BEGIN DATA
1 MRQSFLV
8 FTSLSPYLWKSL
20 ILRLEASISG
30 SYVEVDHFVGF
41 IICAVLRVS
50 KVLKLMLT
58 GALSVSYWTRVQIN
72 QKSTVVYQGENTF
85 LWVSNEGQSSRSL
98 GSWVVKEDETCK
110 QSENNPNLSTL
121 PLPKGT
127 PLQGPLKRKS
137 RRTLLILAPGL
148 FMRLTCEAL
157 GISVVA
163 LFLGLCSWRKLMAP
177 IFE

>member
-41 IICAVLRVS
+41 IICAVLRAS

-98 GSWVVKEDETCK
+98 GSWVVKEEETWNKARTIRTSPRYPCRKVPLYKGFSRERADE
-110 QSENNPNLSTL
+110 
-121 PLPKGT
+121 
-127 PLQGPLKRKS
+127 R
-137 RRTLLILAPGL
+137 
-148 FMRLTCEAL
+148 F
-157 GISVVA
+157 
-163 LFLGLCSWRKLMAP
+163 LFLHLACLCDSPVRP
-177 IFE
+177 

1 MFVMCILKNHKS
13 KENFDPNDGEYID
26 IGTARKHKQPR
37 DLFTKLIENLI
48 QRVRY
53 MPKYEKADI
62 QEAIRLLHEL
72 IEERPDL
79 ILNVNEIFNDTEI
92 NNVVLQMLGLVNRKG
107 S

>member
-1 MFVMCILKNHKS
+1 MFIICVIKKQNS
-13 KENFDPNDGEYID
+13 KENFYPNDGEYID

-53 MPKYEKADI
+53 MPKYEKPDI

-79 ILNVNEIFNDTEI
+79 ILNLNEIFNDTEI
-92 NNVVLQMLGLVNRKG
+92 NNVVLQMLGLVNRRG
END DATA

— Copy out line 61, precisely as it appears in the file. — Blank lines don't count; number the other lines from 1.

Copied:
+92 NNVVLQMLGLVNRRG